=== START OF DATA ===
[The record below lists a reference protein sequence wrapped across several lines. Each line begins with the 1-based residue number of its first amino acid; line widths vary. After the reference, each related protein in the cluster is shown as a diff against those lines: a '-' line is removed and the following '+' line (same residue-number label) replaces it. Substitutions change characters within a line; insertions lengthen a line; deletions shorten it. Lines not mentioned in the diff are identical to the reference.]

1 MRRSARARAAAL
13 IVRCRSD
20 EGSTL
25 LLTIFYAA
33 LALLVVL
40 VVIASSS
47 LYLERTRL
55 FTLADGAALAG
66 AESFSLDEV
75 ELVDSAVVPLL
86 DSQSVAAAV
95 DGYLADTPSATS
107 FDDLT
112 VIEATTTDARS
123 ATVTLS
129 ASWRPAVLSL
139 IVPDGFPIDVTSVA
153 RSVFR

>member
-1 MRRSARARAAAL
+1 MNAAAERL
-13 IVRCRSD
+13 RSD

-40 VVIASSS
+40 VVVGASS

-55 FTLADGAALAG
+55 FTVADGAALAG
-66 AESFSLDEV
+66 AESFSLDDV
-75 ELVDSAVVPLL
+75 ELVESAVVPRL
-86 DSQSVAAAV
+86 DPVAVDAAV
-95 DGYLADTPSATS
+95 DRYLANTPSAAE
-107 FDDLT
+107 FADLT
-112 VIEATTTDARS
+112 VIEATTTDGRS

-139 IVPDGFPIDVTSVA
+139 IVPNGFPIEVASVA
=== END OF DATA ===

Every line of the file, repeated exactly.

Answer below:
[The record below lists a reference protein sequence wrapped across several lines. Each line begins with the 1-based residue number of its first amino acid; line widths vary. After the reference, each related protein in the cluster is shown as a diff against those lines: a '-' line is removed and the following '+' line (same residue-number label) replaces it. Substitutions change characters within a line; insertions lengthen a line; deletions shorten it. Lines not mentioned in the diff are identical to the reference.]

1 MRRSARARAAAL
13 IVRCRSD
20 EGSTL
25 LLTIFYAA
33 LALLVVL
40 VVIASSS
47 LYLERTRL
55 FTLADGAALAG
66 AESFSLDEV
75 ELVDSAVVPLL
86 DSQSVAAAV
95 DGYLADTPSATS
107 FDDLT
112 VIEATTTDARS
123 ATVTLS
129 ASWRPAVLSL
139 IVPDGFPIDVTSVA
153 RSVFR

>member
-1 MRRSARARAAAL
+1 MNAAAERL
-13 IVRCRSD
+13 RSD

-40 VVIASSS
+40 VVVGASS

-55 FTLADGAALAG
+55 FTVADGAALAG
-66 AESFSLDEV
+66 AESFSLDDV
-75 ELVDSAVVPLL
+75 ELVESAVVPRL
-86 DSQSVAAAV
+86 DPVAVDAAV
-95 DGYLADTPSATS
+95 DRYLANTPSAAE
-107 FDDLT
+107 FADLT
-112 VIEATTTDARS
+112 VIEATTTDGRS

-139 IVPDGFPIDVTSVA
+139 IVPNGFPIEVASVA